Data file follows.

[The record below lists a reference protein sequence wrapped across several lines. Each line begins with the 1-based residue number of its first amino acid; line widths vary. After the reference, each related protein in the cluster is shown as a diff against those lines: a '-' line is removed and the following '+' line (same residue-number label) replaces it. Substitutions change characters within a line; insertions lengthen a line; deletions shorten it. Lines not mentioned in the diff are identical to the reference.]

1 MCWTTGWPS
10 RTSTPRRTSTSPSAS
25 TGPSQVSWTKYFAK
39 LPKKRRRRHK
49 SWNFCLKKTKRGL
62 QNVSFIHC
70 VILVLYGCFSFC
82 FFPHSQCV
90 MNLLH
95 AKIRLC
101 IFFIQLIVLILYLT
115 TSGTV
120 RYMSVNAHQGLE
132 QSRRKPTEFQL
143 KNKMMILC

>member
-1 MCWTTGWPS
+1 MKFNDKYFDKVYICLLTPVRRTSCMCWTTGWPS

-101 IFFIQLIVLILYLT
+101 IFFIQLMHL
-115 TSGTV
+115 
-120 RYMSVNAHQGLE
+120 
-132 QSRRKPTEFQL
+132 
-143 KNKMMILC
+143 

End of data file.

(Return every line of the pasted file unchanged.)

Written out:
[The record below lists a reference protein sequence wrapped across several lines. Each line begins with the 1-based residue number of its first amino acid; line widths vary. After the reference, each related protein in the cluster is shown as a diff against those lines: a '-' line is removed and the following '+' line (same residue-number label) replaces it. Substitutions change characters within a line; insertions lengthen a line; deletions shorten it. Lines not mentioned in the diff are identical to the reference.]

1 MCWTTGWPS
10 RTSTPRRTSTSPSAS
25 TGPSQVSWTKYFAK
39 LPKKRRRRHK
49 SWNFCLKKTKRGL
62 QNVSFIHC
70 VILVLYGCFSFC
82 FFPHSQCV
90 MNLLH
95 AKIRLC
101 IFFIQLIVLILYLT
115 TSGTV
120 RYMSVNAHQGLE
132 QSRRKPTEFQL
143 KNKMMILC

>member
-1 MCWTTGWPS
+1 MKFNDKYFDKVYICLLTPVRRTSCMCWTTGWPS

-101 IFFIQLIVLILYLT
+101 IFFIQLMHL
-115 TSGTV
+115 
-120 RYMSVNAHQGLE
+120 
-132 QSRRKPTEFQL
+132 
-143 KNKMMILC
+143 